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Less is More: How to Avoid Becoming Long-Winded Job Candidates

‘Tell me about yourself. What brings you here?’

Upon hearing such questions during a job interview, do you think the hiring manager wants to know everything about you all at once? Well, if you presume this, you are wrong. This question is not a cue for you to babble non-stop for minutes. Slow down and take it easy!

No matter how many times you have been invited to job interviews, each session always comes with different surprise and experience for most people. Often seen as the most daunting step in hiring process, some people might suffer from interview stress. If you find sweaty palms, dry throat, nausea, pounding heart, and even trembling hands before entering the interview room, you need to calm down.

Interview anxiety might affect differently to different people. When they are nervous, some people can be extremely shy that they find difficulty in arranging their words and answering to questions. On the other hand, some other people could become very talk-active when they are tensed, that they often end up talking too much.

Neither being overly shy or talkative is good for your image during an interview. When you close yourself, the interviewer will not gain much information from you. However, if you showcase your gift of gab way too much, you might lose out on the opportunity to land a dream job too. Some job seekers are screwing up on interviews simply because they don’t know how and when to stop talking. The moment they open their mouth, they keep going on endless, revealing too much information (even the irrelevant ones) and thus boring the interviewers.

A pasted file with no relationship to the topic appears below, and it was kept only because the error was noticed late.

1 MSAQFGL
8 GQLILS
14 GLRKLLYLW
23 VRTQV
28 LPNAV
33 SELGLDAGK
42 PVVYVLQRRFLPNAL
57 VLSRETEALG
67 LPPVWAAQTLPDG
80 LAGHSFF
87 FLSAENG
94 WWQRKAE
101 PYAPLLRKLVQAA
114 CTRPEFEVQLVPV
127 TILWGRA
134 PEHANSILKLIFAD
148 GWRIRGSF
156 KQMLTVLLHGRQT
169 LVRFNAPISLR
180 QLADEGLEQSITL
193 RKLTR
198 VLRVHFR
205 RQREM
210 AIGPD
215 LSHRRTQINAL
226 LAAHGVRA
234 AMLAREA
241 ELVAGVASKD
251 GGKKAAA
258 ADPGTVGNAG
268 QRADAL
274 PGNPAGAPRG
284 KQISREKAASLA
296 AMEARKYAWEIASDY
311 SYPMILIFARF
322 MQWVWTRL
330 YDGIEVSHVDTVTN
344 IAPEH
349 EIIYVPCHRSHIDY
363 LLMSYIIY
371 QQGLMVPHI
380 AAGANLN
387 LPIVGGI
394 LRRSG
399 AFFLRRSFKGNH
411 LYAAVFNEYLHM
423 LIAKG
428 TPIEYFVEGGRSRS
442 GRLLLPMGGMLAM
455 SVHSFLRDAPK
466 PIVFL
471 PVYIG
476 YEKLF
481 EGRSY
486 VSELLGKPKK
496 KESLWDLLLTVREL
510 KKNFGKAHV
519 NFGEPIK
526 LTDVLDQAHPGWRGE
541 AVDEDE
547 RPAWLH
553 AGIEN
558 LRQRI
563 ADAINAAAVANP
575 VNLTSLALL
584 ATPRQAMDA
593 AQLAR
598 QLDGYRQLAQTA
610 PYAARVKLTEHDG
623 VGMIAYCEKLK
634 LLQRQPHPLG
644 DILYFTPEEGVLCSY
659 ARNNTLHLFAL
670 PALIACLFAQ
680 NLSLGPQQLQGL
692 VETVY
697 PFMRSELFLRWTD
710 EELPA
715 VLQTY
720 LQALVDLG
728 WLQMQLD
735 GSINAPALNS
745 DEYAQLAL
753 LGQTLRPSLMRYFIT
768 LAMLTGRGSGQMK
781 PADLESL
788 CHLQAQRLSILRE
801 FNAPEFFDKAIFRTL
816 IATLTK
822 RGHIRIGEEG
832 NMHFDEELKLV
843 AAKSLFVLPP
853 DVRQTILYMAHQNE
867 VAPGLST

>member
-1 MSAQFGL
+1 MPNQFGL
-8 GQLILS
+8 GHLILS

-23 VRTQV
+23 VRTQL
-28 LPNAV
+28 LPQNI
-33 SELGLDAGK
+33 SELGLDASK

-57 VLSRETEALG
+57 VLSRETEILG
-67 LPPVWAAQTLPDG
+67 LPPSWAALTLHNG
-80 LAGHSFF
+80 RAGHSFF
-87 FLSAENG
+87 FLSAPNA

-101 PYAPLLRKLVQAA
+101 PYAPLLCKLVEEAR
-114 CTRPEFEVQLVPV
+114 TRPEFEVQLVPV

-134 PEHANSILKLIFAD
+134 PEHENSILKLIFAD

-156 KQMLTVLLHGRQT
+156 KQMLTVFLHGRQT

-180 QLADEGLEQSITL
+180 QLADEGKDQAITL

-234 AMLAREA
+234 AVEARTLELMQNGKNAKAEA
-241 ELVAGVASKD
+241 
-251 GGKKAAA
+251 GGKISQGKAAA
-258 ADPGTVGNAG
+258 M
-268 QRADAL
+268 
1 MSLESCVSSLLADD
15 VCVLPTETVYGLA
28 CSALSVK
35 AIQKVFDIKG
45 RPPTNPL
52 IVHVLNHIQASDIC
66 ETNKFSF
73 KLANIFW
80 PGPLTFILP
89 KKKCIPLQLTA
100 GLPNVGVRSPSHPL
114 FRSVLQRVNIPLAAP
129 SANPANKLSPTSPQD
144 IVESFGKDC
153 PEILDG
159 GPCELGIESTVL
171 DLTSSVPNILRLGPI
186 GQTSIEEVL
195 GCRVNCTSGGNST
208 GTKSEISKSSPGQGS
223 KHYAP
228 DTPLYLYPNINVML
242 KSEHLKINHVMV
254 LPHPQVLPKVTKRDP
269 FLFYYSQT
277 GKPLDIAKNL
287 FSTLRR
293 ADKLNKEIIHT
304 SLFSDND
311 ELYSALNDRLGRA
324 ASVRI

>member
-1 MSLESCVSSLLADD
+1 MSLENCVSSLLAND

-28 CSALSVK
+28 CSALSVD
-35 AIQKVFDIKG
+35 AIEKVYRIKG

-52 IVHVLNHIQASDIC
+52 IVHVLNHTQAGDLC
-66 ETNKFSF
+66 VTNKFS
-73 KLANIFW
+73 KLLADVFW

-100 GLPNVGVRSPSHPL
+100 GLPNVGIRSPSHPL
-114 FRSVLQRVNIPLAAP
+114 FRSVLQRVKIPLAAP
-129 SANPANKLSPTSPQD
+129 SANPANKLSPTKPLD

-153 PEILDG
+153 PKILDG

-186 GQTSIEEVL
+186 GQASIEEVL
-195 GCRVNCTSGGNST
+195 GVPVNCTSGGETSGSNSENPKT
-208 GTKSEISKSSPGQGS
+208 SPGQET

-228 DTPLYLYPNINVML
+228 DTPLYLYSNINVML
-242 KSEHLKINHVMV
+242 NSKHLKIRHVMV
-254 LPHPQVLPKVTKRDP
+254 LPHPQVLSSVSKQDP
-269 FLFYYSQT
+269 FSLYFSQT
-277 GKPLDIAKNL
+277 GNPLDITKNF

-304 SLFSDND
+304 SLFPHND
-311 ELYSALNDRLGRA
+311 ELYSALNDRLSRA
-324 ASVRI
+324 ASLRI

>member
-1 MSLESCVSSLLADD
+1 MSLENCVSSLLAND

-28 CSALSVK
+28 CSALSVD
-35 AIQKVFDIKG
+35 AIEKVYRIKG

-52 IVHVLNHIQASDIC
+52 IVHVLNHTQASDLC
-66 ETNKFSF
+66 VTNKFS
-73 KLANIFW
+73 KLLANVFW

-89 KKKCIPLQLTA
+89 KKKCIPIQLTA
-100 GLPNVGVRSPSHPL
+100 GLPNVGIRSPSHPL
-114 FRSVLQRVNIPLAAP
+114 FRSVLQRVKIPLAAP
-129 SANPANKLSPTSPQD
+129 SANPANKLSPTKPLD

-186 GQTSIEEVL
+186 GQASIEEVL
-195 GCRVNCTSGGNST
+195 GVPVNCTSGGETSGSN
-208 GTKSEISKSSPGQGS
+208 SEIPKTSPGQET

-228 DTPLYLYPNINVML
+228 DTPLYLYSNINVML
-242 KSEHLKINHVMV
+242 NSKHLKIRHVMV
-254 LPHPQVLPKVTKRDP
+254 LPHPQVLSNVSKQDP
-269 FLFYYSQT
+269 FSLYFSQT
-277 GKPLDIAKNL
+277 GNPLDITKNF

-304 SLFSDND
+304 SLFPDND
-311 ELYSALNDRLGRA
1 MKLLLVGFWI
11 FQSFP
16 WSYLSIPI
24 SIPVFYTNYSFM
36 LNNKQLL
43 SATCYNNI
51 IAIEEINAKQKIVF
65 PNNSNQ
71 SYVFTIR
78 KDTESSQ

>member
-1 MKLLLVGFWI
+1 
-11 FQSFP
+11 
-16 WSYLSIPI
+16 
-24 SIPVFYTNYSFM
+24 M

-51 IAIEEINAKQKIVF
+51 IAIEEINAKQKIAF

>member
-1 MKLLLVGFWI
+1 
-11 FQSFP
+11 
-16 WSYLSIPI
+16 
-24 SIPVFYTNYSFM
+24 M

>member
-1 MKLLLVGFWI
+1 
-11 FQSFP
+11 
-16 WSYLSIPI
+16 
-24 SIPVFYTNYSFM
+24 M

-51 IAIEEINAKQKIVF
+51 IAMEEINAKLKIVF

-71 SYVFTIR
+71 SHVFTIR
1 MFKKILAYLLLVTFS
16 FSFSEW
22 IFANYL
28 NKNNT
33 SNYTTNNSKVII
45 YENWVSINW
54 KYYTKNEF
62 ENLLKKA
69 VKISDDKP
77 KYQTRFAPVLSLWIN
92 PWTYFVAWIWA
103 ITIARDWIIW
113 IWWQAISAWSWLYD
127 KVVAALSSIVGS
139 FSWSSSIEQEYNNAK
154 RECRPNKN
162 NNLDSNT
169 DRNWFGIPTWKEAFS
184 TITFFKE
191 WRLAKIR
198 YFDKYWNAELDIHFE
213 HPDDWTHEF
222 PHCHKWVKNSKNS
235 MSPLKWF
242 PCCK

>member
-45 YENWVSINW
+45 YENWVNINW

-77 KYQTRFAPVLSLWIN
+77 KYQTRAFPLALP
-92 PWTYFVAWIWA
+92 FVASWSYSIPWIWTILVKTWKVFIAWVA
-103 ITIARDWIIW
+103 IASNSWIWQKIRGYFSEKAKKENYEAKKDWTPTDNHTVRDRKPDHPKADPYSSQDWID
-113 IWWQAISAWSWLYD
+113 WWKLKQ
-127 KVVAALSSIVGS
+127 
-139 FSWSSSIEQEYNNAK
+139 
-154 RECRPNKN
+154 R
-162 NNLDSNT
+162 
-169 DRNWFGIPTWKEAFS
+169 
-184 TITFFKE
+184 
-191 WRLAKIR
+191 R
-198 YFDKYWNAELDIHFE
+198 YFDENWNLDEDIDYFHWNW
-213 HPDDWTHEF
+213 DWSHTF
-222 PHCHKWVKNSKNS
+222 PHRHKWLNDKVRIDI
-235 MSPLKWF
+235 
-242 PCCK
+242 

Here are some tips on how you could avoid talking too much during an interview:

1. Ask for clarification

Sometimes, job seekers end up talking way too much because they do not understand the question in the first place. If you face similar situation during the job interview and are not sure of what is expected in response, don’t be afraid to seek clarification from the interviewer. Only when you understand what the real question is, can you provide better answers.

2. Ask the interviewer

The question is thrown and the answer has been given accordingly. But why do the interviewer says nothing and keep staring at you? Within such scenario, you might think that they demand some more information from you. Rather than start your babble, don’t hesitate to ask the interviewer if they want further details. If they say your answer is not sufficient, explain the necessary details, concise and straight to the point.

3. Ask a question

Indeed, there are some questions that require long answers. Nonetheless, it is inevitable that sometimes interviewers are distracted and lose their focus. To avoid pointless rambling without getting the interviewer’s attention, you should make sure that they stay engaged in the discussion. You can ask questions such as, ‘Do I make myself clear?’ or ‘Would you like some details?’ The purpose of such questions is to keep the interviewers alert with your answer.

You might think that a job interview is the perfect place where you can sell yourself to the future employer. However, it is important to make note of the fact that an interviewer is a human, they can be bored too.

As the old adage goes, ‘less is more’. Rather than going on endless irrelevant explanations, long and pointless mumble, it would be better if you could communicate your answer effectively in short, brief straight points.

Since you will not be the only one on the candidate list to be interviewed, you should stay precise, control venting emotions and make sure to retain employer attention – to leave a positive impression on their minds.

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